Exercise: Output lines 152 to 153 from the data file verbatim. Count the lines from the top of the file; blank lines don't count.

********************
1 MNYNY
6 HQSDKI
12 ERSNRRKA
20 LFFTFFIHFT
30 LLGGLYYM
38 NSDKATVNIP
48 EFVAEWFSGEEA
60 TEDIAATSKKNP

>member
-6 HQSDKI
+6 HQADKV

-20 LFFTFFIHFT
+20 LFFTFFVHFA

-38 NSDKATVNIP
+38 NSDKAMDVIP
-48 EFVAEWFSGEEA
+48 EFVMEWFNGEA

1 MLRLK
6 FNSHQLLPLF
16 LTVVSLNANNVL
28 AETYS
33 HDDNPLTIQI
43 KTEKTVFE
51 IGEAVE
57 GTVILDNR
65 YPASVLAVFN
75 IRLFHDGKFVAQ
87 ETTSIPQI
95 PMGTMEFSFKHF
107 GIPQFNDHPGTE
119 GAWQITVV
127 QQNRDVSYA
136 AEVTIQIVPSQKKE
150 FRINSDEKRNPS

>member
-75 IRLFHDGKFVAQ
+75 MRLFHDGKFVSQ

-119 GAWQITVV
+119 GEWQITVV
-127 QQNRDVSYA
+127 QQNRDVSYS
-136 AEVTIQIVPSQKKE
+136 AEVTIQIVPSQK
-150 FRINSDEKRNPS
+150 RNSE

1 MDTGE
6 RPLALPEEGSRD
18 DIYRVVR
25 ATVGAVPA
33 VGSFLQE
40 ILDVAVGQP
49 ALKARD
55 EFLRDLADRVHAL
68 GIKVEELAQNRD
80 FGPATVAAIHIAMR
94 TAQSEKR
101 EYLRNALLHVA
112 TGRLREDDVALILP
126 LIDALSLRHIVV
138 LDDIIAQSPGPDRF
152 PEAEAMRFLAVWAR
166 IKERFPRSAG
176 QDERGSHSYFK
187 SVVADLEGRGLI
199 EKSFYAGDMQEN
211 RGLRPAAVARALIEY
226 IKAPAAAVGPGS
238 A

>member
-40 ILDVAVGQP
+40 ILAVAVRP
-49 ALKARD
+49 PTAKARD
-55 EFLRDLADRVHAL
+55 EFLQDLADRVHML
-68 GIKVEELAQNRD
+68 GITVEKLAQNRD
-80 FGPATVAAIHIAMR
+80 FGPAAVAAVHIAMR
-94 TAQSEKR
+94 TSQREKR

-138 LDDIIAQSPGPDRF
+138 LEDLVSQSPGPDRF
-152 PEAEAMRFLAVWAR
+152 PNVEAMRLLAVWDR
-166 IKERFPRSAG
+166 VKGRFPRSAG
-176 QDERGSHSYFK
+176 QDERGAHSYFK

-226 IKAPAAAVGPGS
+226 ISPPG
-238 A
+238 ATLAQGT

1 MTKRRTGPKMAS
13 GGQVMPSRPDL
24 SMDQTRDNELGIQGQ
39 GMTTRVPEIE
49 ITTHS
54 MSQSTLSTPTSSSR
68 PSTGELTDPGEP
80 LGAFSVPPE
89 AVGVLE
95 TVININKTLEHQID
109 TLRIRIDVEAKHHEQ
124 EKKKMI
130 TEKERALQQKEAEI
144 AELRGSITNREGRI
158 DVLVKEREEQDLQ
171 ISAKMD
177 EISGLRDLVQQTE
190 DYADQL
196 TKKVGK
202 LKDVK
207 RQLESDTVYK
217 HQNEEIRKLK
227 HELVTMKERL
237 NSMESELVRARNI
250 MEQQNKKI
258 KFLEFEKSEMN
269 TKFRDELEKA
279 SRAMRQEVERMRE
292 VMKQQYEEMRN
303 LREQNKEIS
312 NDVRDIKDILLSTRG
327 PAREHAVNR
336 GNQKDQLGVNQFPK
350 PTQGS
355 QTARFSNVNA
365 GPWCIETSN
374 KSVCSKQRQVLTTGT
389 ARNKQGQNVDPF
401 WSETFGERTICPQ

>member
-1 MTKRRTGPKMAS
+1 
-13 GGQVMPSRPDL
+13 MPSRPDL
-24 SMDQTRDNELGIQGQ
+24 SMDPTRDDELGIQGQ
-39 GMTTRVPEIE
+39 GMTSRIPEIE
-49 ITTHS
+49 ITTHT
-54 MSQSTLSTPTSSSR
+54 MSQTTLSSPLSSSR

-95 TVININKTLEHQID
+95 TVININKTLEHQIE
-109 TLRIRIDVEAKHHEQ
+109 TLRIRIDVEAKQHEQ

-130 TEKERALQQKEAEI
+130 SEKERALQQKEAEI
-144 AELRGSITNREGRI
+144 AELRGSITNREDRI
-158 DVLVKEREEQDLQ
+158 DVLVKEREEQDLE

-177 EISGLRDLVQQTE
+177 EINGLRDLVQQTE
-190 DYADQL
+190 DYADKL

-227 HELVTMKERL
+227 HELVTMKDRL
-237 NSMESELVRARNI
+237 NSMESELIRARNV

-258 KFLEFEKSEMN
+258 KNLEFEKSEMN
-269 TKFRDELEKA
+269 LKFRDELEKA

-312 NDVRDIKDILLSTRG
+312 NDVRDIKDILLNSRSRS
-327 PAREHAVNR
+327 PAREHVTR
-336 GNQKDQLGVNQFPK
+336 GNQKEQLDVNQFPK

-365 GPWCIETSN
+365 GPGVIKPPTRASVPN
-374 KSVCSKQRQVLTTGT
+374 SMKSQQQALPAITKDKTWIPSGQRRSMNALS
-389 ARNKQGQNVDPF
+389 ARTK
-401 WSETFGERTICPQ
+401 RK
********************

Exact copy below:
-144 AELRGSITNREGRI
+144 AELRGSITNREDRI